Then I returned to Yorkshire yesterday to go to Scarborough, spiritual (as well as actual) home of Britain’s greatest living playwright Alan Ayckbourn. Though he long ago retired from the post of artistic director — and his successor Chris Monks is moving on soon, too, after 7 years in the post — he remains indelibly associated with the Stephen Joseph Theatre, where his playwrighting career began back in 1959 and has continued unbroken ever since.
This summer, as part of the theatre’s own 60th birthday celebrations, he has both revived his 1974 play Confusions there and premiered his latest play — his 79th — Hero’s Welcome there, and I saw both of them yesterday back-to-back. I’ve seen Confusions only once before in a London fringe production at the Union Theatre back in 2009, and it’s an utter joy: a second act scene set in at a village fete had me almost crying with laughter. Though Ayckbourn is a personal hero of mine, I’m afraid I was only able to give a muted welcome to Hero’s Welcome; though he’s tackling as ambitious themes, as ever, the play — and I — seemed to fade in and out of interest, and had a climax that felt tacked on.
The week also took me to Hampstead for the opening night of Ian Kelly’s hilarious theatrical comedy Mr Foote’s Other Leg (my review for LondonTheatre.com is here); I’m sorry I was unable to catch Nell Gwynn, a second comedy about and set in the world of the theatre, open at Shakespeare’s Globe, but will try to do so before the end of its run, and I also caught up, belatedly, with the National’s spectacular new production of Timberlake Wertenbaker’s Our Country’s Good, another play about the redemptive power of theatre itself.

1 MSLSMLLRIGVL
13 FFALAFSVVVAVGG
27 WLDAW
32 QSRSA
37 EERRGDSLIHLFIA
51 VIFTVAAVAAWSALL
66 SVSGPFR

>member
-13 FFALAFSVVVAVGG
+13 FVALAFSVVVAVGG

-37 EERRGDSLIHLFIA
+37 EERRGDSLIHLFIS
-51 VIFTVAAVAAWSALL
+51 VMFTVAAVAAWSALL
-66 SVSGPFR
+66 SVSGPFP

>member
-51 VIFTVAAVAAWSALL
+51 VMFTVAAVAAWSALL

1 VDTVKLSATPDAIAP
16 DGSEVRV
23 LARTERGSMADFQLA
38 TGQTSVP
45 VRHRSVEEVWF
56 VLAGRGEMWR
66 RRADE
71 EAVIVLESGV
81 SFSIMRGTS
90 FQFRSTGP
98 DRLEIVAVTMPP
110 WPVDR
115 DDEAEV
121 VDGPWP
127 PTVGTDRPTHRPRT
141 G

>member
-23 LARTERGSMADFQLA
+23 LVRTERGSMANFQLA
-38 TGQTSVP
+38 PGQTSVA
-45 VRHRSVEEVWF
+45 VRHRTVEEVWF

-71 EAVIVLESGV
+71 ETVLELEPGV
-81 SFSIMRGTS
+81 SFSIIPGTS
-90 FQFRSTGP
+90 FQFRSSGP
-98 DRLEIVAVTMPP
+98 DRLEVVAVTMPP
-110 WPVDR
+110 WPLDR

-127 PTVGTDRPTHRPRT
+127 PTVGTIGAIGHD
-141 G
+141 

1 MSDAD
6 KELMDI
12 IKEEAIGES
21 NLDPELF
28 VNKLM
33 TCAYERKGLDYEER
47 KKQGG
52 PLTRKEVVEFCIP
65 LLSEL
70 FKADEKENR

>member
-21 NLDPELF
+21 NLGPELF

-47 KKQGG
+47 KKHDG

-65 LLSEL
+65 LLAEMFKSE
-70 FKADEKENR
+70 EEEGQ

I also interviewed Matthew Bourne at his Islington home for a future issue of The Stage, had lunch with the producer Michael Harrison, and co-hosted a Critics’ Circle lunch in honour of Nick Hytner, as he was presented with its Annual Award for Services to the Arts, as I wrote about here).
It wasn’t all work and no play this week, though — I also saw Cynthia Erivo’s amazing late night farewell to London concert before she flew off to New York to begin rehearsals for the transfer of The Color Purple. She was joined by an astonishing parade of guests, including Scott Alan (with whom she has just recorded a brand-new album of his work, along with Oliver Tompsett), Richard Fleeshman, Alison Jiear and of course Dean John-Wilson.
And I also happily revisited Bend it Like Beckham – my fifth time and counting! – taking as my guests Scott Alan, Michael Feinstein and Michael’s husband Terrence. I can’t get enough of this great show. And it was wonderful to run into Nigel Lilley, the show’s fantastic musical director, before the show; when I told him I was bringing Michael Feinstein and he told me what a fan of his he was, I suggested that we all met afterwards, at which he was able to tell Michael how much he adored both his MGM album and Hugh Martin album. Tonight I’m seeing Michael himself perform at the Adelphi.